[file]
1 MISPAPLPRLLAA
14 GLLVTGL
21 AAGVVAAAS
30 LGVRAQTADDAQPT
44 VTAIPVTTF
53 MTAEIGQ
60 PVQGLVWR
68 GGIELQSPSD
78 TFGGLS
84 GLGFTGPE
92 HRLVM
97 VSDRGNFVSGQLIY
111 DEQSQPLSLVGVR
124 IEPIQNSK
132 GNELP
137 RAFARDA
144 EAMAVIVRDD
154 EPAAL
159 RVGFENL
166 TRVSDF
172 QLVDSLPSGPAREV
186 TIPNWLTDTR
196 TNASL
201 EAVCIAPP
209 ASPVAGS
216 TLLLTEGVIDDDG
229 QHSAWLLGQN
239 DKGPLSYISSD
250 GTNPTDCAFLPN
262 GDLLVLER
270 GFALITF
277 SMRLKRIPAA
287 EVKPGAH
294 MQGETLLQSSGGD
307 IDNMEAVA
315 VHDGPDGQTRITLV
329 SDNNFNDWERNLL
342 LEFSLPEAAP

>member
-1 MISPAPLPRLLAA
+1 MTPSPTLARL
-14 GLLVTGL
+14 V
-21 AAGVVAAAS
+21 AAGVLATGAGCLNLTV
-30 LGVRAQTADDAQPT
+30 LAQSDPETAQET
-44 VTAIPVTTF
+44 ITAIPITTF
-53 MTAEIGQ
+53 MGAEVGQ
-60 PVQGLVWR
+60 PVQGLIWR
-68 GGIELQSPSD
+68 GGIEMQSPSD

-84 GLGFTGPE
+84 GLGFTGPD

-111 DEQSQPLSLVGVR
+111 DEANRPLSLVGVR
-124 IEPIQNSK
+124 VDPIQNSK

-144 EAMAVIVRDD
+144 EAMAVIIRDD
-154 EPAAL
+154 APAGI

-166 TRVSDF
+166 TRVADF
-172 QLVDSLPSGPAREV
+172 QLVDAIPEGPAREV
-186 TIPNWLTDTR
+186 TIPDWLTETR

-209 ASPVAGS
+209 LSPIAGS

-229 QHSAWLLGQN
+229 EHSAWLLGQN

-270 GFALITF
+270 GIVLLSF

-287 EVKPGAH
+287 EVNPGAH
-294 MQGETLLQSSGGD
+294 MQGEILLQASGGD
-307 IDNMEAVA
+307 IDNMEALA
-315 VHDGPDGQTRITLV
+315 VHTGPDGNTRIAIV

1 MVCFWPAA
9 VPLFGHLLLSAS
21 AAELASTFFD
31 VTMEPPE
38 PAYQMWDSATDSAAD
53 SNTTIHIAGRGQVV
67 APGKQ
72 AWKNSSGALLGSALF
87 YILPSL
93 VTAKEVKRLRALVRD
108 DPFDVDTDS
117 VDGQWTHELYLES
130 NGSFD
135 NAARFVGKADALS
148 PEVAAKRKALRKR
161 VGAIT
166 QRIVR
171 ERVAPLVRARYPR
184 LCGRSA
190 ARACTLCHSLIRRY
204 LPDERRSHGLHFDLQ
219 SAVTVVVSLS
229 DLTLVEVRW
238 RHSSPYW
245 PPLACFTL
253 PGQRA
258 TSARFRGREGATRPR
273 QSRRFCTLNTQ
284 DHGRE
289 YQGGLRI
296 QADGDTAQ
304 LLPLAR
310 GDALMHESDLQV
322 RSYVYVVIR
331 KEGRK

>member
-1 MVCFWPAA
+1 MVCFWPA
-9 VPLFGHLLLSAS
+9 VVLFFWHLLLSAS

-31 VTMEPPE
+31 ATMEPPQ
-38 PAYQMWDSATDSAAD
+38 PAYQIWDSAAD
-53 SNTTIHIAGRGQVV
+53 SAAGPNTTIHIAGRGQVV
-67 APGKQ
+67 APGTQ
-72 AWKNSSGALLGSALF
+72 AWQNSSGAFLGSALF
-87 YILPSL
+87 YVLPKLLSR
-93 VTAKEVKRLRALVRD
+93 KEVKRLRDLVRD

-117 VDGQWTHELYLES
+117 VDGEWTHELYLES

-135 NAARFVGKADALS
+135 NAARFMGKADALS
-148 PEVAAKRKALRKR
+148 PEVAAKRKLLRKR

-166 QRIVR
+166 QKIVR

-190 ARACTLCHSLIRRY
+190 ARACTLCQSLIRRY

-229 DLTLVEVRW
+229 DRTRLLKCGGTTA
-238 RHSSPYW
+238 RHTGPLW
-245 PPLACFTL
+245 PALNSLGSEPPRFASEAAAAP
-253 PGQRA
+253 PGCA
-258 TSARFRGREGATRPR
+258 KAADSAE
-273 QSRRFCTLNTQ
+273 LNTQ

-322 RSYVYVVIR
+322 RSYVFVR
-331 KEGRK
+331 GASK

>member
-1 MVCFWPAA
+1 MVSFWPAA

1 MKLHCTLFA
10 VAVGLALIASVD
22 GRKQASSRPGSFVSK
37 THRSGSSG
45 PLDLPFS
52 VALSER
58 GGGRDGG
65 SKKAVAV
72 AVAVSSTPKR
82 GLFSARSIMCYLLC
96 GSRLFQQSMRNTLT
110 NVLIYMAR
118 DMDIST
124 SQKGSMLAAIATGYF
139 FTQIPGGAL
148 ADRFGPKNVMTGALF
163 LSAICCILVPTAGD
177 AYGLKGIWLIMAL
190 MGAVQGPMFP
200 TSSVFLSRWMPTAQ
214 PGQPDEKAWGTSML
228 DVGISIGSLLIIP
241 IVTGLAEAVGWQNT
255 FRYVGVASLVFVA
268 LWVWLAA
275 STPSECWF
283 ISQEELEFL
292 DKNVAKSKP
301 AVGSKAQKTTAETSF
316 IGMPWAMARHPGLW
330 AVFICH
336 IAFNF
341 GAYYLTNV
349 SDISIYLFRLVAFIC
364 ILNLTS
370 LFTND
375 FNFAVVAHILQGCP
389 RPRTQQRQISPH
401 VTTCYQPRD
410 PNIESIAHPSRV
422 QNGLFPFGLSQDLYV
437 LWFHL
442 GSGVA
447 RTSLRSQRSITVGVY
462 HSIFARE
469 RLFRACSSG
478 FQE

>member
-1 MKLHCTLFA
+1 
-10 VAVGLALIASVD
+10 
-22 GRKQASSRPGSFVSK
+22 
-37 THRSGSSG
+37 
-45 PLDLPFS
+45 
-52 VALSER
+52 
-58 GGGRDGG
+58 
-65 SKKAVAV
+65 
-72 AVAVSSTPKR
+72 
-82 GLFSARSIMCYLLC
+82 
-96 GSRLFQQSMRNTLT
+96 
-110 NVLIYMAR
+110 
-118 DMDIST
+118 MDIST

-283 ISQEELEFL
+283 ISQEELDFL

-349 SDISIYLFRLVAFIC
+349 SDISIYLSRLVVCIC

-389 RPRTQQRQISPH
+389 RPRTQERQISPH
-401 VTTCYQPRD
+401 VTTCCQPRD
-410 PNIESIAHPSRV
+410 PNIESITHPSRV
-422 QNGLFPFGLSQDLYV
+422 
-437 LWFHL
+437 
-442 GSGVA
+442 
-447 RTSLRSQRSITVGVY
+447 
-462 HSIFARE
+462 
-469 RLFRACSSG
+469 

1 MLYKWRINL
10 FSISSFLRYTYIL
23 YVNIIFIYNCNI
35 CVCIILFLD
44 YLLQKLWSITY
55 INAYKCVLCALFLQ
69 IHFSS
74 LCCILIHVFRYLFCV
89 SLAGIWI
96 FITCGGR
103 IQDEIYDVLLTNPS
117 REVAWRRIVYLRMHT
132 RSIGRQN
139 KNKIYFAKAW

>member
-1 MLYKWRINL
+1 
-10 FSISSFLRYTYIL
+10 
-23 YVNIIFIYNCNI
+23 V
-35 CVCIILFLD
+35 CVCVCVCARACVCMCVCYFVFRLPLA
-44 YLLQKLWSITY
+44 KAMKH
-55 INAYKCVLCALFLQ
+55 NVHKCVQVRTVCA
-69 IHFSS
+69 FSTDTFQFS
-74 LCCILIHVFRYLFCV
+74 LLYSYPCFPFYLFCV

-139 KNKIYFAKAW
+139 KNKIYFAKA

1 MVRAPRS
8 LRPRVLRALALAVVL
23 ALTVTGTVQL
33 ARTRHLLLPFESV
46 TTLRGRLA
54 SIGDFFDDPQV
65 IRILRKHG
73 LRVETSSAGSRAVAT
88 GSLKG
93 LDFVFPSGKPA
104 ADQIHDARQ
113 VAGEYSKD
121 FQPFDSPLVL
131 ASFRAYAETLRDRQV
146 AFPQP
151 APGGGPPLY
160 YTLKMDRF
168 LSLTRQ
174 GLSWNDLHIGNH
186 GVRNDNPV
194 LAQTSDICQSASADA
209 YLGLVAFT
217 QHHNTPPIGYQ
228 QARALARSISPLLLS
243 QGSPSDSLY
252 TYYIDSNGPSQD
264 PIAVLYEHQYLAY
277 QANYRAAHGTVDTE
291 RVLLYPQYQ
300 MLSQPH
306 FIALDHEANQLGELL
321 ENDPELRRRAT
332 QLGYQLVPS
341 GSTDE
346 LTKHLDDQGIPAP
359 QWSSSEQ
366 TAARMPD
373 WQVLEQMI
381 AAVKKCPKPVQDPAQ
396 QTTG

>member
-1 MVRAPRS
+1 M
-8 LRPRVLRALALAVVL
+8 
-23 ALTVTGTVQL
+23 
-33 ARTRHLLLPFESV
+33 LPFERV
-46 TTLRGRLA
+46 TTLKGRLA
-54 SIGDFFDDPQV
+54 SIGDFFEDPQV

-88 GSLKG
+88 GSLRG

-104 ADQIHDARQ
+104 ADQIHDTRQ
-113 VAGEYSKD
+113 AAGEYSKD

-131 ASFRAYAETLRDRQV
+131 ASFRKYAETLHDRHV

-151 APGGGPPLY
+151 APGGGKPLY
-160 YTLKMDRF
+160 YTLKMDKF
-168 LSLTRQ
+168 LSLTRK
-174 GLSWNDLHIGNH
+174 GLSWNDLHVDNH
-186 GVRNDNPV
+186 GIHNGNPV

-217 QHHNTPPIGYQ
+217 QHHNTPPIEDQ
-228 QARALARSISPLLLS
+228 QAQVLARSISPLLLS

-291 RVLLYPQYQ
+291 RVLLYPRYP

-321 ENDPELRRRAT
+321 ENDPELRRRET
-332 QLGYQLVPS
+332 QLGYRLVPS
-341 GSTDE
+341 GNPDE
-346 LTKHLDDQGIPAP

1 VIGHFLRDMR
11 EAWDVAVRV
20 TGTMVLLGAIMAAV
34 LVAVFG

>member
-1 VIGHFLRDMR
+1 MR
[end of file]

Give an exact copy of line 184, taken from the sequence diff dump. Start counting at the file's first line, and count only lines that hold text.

148 ADRFGPKNVMTGALF